Civil War

General Benjamin Franklin Butler
General Benjamin Franklin Butler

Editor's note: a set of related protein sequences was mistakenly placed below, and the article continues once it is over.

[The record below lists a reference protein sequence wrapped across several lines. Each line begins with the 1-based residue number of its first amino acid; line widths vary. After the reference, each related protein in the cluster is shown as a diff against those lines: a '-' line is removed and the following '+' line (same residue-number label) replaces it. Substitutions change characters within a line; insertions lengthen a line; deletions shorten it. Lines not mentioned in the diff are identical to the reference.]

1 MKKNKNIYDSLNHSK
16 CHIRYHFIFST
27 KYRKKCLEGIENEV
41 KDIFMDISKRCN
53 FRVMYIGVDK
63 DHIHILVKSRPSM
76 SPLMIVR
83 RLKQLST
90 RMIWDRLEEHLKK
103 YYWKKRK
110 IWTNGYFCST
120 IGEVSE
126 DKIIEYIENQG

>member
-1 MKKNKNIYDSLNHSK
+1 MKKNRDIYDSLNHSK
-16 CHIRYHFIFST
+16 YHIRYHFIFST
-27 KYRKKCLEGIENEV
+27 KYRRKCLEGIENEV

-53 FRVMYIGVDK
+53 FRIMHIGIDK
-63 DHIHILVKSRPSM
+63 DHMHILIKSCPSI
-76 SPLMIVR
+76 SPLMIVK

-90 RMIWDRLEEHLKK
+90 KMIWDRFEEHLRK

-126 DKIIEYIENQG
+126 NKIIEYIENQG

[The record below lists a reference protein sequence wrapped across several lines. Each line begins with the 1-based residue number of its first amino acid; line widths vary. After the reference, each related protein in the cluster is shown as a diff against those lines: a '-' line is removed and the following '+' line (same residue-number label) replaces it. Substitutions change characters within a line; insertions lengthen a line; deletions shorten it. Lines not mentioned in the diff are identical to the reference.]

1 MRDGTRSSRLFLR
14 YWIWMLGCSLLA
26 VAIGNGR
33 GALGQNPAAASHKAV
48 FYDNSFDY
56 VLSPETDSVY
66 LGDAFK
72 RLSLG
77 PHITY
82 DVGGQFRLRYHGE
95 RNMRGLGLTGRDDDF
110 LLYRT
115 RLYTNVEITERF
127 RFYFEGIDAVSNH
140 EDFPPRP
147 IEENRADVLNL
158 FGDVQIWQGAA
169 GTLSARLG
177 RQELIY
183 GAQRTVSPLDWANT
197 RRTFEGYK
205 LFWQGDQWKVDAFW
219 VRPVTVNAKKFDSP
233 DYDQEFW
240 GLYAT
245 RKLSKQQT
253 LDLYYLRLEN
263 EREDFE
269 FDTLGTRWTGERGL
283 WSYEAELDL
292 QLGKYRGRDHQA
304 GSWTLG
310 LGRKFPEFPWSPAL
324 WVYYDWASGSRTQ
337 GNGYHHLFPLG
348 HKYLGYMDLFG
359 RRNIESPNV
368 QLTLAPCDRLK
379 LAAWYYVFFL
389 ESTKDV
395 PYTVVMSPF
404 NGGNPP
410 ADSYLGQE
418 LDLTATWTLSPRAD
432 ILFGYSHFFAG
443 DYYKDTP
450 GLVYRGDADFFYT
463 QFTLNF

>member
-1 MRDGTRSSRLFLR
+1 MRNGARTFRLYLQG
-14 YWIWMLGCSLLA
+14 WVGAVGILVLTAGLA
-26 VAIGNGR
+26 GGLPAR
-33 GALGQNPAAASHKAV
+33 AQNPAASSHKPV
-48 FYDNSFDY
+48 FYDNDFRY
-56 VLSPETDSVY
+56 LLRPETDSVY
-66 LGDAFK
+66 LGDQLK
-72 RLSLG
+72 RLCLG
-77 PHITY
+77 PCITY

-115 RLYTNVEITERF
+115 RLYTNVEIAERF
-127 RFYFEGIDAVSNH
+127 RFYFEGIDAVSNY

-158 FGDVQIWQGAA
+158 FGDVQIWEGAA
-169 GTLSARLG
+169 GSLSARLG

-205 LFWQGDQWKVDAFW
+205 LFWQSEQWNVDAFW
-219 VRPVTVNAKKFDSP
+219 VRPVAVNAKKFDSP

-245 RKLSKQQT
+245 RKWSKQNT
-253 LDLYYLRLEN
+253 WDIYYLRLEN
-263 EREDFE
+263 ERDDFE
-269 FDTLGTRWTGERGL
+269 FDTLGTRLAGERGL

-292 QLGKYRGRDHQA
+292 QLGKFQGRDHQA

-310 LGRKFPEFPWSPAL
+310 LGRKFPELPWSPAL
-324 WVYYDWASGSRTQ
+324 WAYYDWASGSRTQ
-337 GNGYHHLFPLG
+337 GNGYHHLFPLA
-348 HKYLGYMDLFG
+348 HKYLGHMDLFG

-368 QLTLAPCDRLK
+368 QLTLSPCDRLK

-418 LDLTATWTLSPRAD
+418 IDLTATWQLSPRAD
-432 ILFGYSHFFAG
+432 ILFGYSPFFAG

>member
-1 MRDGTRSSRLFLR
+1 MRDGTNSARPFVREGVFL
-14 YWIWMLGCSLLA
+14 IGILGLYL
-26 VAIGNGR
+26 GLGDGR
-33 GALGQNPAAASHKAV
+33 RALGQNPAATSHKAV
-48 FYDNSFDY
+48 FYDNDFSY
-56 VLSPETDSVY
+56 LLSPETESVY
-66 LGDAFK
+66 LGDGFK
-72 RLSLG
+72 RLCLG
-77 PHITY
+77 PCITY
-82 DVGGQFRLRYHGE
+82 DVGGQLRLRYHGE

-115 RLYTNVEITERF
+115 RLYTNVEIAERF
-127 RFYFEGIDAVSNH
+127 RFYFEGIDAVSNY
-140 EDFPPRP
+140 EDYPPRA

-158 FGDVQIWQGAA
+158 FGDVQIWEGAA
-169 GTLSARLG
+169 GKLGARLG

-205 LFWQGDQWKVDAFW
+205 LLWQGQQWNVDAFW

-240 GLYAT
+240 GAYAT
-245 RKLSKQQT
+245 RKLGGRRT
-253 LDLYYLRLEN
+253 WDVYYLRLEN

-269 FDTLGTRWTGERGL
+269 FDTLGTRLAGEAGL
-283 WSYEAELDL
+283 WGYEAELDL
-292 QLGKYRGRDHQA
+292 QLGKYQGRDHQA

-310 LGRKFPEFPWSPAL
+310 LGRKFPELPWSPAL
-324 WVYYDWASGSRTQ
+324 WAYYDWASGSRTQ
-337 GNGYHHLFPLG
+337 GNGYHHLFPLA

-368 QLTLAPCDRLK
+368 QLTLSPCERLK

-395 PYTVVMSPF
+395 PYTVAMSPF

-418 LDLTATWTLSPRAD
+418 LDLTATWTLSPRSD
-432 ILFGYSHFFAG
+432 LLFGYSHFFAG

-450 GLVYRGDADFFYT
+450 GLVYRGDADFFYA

Governor John A. Andrew sent Butler with a force of Massachusetts troops to reopen communication between the Union states and Washington, D.C. A major railroad connection from the Northeast passed through Baltimore and immediately after the start of the war it was unclear whether Maryland would stay in the Union. Butler arrived with the 8th Massachusetts Infantry Regiment by steamer at Annapolis on April 20, 1861. He employed his expert negotiation skills with the Governor of Maryland and, by April 22, his regiment had disembarked and was put to work repairing damaged railroad tracks around Baltimore. At the same time, the 7th New York Infantry arrived and Butler assumed command of the entire force; his military career would be characterized by his eagerness to assume authority in the absence of official instructions. While Butler remained at Annapolis, the New Yorkers were the first Union troops to march into Washington following President Lincoln's initial call for volunteers. On May 13, Butler's remaining force occupied Baltimore without opposition. Lincoln appointed him the first major general of U.S. Volunteers, ranking from May 16, 1861. Image File history File links Download high-resolution version (2216x3992, 609 KB) File links The following pages on the English Wikipedia link to this file (pages on other projects are not listed): Benjamin Franklin Butler (politician) Portal:American Civil War/Selected biography/49 ... Image File history File links Download high-resolution version (2216x3992, 609 KB) File links The following pages on the English Wikipedia link to this file (pages on other projects are not listed): Benjamin Franklin Butler (politician) Portal:American Civil War/Selected biography/49 ... John Albion Andrew (1818 - 1867) was a U.S. political figure. ... The Union was a name used by many to refer to the Northern states during the American Civil War. ... Nickname: DC, The District Motto: Justitia Omnibus (Justice for All) Location of Washington, D.C., in relation to the states Maryland and Virginia Coordinates: Federal District District of Columbia Mayor Adrian M. Fenty (D) City Council Chairperson: Vincent C. Gray (D) Ward 1: Jim Graham (D) Ward 2: Jack Evans... Nickname: Monument City, Charm City, Mob Town, B-more, Balmerr,Bodymore, Murderland Motto: The Greatest City in America (formerly The City That Reads; Get In On It is not the citys motto, but rather the advertising slogan of the Baltimore Area Convention and Visitors Association; BELIEVE is not the... Official language(s) None (English, de facto) Capital Annapolis Largest city Baltimore Area  Ranked 42nd  - Total 12,417 sq mi (32,160 km²)  - Width 90 miles (145 km)  - Length 249 miles (400 km)  - % water 21  - Latitude 37°53N to 39°43N  - Longitude 75°4W to 79°33... Nickname: Americas Sailing Capital , San Diego East, Dogtown, Naptown Motto: Vixi Liber Et Moriar - I have lived, and I shall die, free Location in Maryland Coordinates: Country United States State Maryland County Anne Arundel County Founded 1649 Incorporated 1708 Mayor Ellen O. Moyer (D) City Council Richard E. Israel... April 20 is the 110th day of the year in the Gregorian calendar (111th in leap years). ... 1861 is a common year starting on Tuesday. ... The following is a list of all Governors of Maryland. ... April 22 is the 112th day of the year in the Gregorian calendar (113th in leap years). ... The presidential seal was used by President Hayes in 1880 and last modified in 1959 by adding the 50th star for Hawaii. ... Abraham Lincoln (February 12, 1809 – April 15, 1865), sometimes called Abe Lincoln and nicknamed Honest Abe, the Rail Splitter, and the Great Emancipator, was an American politician who served as the 16th President of the United States (1861 to 1865), and the first president from the Republican Party. ... May 13 is the 133rd day of the year in the Gregorian Calendar (134th in leap years). ... Insignia of a United States Air Force Major General German Generalmajor Insignia Major General is a military rank used in many countries. ... May 16 is the 136th day of the year in the Gregorian Calendar (137th in leap years). ... 1861 is a common year starting on Tuesday. ...